• An increase in anger after trauma and the use of alcohol to cope with PTSD symptoms were stronger predictors of physically aggressive or violent acts than a lifetime diagnosis of PTSD without anger.
  • The CBT condition in Project MATCH which focused on enhancing cognitive-behavioral coping skills included two optional sessions focused on anger.
  • Have family members or others mentioned concerns about your alcohol consumption?

Through behavioral therapy and counseling, a person is better able to recognize how their thoughts tie into their actions. They can learn to recognize potential triggers and how to safely manage them. Drinking may also be a method to self-medicate negative emotions, including anger. Alcohol is a depressant substance, meaning that it helps to suppress some of the “fight-or-flight” stress reactions that anger can induce. Repeated alcohol abuse as a coping mechanism increases the odds for developing problems related to alcohol, however.

How Long Does Alcohol-Induced Depression Last?

AM focused on the development of relaxation and cognitive coping skills for anger regulation (see Table 1 for outline of AM). Cognition-relaxation coping skills (CRCS; Deffenbacher & McKay, 2000) was chosen as the anger management protocol for four reasons. First, its coping skills approach fits conceptually into coping skills relapse prevention conceptualizations (Marlatt & Gordon, 1980; Witkiewitz & Marlatt, 2004). Moreover, meta-analyses (Beck & Fernandez, 1998; Del Vecchio & O’Leary, 2004; DiGuiseppe & Tafrate, 2003; Edmondson & Conger, 1996) show CRCS to be an effective intervention that had roughly equivalent effects to other interventions.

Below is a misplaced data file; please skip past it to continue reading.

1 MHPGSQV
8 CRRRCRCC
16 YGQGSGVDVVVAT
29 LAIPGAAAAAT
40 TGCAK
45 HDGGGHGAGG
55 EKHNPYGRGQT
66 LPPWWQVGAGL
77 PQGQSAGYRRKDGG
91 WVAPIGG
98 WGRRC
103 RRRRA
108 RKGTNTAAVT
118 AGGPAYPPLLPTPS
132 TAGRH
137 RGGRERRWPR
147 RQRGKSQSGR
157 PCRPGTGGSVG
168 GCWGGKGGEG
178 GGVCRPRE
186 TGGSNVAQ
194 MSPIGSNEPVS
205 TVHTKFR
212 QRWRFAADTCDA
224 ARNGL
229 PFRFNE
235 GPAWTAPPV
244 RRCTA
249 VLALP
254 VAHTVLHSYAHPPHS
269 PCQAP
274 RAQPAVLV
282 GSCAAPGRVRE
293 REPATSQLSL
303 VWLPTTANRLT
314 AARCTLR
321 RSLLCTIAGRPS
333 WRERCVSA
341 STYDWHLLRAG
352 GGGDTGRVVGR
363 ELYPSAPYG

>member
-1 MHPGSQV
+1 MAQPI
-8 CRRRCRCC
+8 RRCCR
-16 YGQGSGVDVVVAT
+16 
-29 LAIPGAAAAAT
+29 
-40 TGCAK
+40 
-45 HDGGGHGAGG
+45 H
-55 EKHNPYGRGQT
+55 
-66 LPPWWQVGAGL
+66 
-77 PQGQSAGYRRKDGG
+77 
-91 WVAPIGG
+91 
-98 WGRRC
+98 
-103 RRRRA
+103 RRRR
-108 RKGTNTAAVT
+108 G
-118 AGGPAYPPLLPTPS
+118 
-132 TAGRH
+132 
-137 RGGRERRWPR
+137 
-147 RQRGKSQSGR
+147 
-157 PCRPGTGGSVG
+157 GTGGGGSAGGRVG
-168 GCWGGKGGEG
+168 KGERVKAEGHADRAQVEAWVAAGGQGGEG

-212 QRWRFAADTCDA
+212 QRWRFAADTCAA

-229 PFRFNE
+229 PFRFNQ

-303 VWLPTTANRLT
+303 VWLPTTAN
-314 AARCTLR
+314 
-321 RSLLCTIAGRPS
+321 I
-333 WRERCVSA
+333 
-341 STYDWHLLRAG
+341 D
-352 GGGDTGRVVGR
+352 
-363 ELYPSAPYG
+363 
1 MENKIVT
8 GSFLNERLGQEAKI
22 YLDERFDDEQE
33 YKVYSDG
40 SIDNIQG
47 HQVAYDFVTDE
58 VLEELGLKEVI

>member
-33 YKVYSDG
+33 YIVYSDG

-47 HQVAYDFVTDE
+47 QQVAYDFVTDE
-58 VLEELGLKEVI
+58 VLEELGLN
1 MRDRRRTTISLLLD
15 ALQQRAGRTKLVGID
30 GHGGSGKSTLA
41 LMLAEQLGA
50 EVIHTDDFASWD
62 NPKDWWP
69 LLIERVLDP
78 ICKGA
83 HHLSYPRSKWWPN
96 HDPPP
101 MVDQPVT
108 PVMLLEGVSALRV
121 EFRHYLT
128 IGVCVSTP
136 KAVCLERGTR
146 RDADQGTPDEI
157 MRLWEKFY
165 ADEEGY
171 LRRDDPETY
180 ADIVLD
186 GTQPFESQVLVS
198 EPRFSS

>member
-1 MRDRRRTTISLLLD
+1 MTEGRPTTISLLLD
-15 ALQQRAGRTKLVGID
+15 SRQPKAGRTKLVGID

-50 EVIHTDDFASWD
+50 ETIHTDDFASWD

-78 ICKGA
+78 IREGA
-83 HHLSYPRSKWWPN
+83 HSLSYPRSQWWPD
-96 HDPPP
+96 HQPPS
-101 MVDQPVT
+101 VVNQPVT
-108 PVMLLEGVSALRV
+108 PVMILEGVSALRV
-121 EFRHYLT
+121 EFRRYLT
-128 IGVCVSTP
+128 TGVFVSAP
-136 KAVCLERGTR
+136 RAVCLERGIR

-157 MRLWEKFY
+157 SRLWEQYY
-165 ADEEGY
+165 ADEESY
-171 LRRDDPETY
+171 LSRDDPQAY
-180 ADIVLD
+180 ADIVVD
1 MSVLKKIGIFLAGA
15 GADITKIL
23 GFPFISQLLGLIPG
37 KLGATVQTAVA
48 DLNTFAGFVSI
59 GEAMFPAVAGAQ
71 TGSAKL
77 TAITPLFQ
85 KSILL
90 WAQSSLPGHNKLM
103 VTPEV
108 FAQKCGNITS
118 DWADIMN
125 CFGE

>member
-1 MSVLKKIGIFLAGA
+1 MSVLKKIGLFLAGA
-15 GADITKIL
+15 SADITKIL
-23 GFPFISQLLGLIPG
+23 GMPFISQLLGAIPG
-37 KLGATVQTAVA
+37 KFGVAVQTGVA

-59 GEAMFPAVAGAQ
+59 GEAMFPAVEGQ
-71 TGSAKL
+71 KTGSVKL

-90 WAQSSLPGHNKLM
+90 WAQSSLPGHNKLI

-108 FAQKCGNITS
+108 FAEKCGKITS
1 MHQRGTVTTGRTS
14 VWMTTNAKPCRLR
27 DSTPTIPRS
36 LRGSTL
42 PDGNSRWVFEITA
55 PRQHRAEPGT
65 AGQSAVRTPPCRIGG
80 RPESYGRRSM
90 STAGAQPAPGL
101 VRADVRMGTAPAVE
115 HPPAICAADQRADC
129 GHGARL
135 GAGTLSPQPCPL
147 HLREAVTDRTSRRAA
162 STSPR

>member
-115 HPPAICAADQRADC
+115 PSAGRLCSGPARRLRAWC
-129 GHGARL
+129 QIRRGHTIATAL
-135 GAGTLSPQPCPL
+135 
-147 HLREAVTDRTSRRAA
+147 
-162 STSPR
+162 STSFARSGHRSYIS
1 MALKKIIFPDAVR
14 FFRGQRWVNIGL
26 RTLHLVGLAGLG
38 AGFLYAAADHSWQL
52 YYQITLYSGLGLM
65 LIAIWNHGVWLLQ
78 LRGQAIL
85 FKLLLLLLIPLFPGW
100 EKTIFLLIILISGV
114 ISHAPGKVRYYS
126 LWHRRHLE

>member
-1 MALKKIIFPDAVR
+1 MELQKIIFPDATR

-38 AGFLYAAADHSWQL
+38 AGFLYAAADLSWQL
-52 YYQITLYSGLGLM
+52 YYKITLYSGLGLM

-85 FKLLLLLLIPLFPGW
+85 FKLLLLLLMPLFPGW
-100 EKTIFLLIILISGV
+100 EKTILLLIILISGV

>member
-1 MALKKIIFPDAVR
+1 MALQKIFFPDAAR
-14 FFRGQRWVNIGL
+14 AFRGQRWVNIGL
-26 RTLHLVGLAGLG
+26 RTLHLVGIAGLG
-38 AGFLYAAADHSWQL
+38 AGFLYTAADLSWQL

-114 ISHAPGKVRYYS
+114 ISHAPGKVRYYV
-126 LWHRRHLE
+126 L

alcohol depression and anger

Many individuals will use alcohol as an unhealthy coping tool to reduce symptoms of anxiety. Another example of alcohol use could be an individual that calls into work ‘sick’ because of a hangover or misses spending time with their children or family due to the effects of drinking. In this case, especially when done on a semi-regular basis, alcohol has begun to interfere with daily responsibilities and both personal and professional relationships negatively.

Can Alcohol Make Depression Worse?